(ii) Previous Enactments : The past enactments, like the Government of India Acts of 1919, 1935 and 1947, are very” important sources of our Constitution, Many provisions in our Constitution have been borrowed from the Government of India Act, 1919. In reality, three-fourths of our Constitution is based upon the Government of India Act, 1935. According to Prof. Srinivasan, “Both in language and substance the new Constitution is a close copy of the Act of 1935 and its description as a palimpsest of that Act is not incorrect.”
(iii) Opinions of the Constitutional Jurists : The commentaries which have been written on the Indian Constitution by the Indian and foreign writers, like V. N. Shukla, D. D. Basu, Gledhill, W O. Douglas and Alexandrowic, are also a very good source of the Indian Constitution.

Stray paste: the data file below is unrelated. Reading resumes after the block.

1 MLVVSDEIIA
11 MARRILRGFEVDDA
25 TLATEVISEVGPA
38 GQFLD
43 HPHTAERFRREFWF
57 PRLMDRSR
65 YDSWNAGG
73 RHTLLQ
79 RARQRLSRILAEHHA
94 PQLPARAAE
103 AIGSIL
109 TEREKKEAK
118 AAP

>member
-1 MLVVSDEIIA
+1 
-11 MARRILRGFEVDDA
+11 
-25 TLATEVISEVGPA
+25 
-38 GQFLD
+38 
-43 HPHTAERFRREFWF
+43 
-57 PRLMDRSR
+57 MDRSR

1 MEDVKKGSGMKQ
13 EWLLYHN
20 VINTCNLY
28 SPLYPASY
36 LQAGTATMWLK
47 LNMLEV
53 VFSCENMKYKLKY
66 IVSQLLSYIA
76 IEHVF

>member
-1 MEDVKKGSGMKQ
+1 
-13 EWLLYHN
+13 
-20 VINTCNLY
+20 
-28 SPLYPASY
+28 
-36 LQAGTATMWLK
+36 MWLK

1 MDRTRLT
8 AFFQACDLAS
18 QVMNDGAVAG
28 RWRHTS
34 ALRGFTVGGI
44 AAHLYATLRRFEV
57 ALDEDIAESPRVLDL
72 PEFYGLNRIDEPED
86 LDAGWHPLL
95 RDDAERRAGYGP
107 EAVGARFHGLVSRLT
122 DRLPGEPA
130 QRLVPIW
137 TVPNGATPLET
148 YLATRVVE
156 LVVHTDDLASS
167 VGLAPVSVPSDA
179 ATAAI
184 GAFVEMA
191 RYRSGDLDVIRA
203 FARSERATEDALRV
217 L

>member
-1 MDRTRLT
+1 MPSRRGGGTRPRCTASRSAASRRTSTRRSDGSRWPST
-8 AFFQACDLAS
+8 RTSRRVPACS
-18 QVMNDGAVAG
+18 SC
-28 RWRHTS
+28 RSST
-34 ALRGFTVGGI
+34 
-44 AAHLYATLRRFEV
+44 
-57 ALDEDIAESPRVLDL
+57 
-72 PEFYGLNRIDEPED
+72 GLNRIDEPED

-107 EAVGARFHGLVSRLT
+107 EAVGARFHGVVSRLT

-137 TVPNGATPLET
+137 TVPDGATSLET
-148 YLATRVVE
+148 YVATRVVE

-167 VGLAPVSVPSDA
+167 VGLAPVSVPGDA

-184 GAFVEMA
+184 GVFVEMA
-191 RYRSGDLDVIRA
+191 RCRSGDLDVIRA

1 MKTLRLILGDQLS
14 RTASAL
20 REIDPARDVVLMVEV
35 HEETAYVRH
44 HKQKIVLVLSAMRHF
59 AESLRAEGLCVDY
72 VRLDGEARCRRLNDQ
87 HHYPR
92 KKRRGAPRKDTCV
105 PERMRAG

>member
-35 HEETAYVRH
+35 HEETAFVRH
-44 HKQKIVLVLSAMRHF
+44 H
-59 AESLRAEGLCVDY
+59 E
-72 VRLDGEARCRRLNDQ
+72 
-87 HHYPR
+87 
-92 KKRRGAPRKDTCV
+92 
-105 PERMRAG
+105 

(iv) Enactments of the Indian Parliament: The Parliament of India has also passed several Acts to clarify certain constitutional matters like delimitation of areas, boundaries of States, the decision on the numerical strength of the Lok Sabha, etc. These Acts also form a part of the Constitution.
(v) Decisions of the Judiciary : The decisions of the Supreme Court and the High Courts are also an important source of the Constitution. These decisions interpret the Constitution and throw a lot of light on its provisions. The judicial decisions thus help in understanding the Constitution.
(vi) Foreign Decisions : The decisions of the foreign courts like the Supreme Court of the United States of America and Privy Council of the United Kingdom also serve as good sources for understanding our Constitution.